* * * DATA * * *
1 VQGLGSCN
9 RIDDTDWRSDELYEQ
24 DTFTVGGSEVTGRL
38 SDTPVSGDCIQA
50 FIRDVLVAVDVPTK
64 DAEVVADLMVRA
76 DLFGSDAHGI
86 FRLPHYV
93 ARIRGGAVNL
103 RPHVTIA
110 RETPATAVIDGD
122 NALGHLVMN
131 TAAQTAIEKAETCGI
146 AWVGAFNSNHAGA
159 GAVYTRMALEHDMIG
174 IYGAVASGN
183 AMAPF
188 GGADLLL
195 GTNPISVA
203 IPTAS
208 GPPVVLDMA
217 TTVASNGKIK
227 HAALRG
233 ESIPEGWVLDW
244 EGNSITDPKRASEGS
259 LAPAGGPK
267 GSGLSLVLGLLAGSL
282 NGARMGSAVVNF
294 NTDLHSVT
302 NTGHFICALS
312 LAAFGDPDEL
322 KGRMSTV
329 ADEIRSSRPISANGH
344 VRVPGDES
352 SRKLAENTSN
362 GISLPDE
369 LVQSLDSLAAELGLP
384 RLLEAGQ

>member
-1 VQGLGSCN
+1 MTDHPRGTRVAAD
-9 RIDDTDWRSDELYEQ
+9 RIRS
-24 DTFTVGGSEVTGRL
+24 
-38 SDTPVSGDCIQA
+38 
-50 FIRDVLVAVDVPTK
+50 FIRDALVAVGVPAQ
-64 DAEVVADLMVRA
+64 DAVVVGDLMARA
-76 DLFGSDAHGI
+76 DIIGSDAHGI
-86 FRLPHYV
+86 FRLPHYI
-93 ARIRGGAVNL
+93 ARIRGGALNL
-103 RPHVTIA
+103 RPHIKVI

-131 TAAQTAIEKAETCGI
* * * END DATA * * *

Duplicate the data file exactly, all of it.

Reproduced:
1 VQGLGSCN
9 RIDDTDWRSDELYEQ
24 DTFTVGGSEVTGRL
38 SDTPVSGDCIQA
50 FIRDVLVAVDVPTK
64 DAEVVADLMVRA
76 DLFGSDAHGI
86 FRLPHYV
93 ARIRGGAVNL
103 RPHVTIA
110 RETPATAVIDGD
122 NALGHLVMN
131 TAAQTAIEKAETCGI
146 AWVGAFNSNHAGA
159 GAVYTRMALEHDMIG
174 IYGAVASGN
183 AMAPF
188 GGADLLL
195 GTNPISVA
203 IPTAS
208 GPPVVLDMA
217 TTVASNGKIK
227 HAALRG
233 ESIPEGWVLDW
244 EGNSITDPKRASEGS
259 LAPAGGPK
267 GSGLSLVLGLLAGSL
282 NGARMGSAVVNF
294 NTDLHSVT
302 NTGHFICALS
312 LAAFGDPDEL
322 KGRMSTV
329 ADEIRSSRPISANGH
344 VRVPGDES
352 SRKLAENTSN
362 GISLPDE
369 LVQSLDSLAAELGLP
384 RLLEAGQ

>member
-1 VQGLGSCN
+1 MTDHPRGTRVAAD
-9 RIDDTDWRSDELYEQ
+9 RIRS
-24 DTFTVGGSEVTGRL
+24 
-38 SDTPVSGDCIQA
+38 
-50 FIRDVLVAVDVPTK
+50 FIRDALVAVGVPAQ
-64 DAEVVADLMVRA
+64 DAVVVGDLMARA
-76 DLFGSDAHGI
+76 DIIGSDAHGI
-86 FRLPHYV
+86 FRLPHYI
-93 ARIRGGAVNL
+93 ARIRGGALNL
-103 RPHVTIA
+103 RPHIKVI

-131 TAAQTAIEKAETCGI